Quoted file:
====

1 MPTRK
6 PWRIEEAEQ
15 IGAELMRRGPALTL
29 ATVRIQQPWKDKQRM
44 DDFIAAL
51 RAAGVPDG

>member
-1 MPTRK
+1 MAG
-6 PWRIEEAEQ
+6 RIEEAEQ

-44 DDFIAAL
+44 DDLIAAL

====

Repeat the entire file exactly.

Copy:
1 MPTRK
6 PWRIEEAEQ
15 IGAELMRRGPALTL
29 ATVRIQQPWKDKQRM
44 DDFIAAL
51 RAAGVPDG

>member
-1 MPTRK
+1 MAG
-6 PWRIEEAEQ
+6 RIEEAEQ

-44 DDFIAAL
+44 DDLIAAL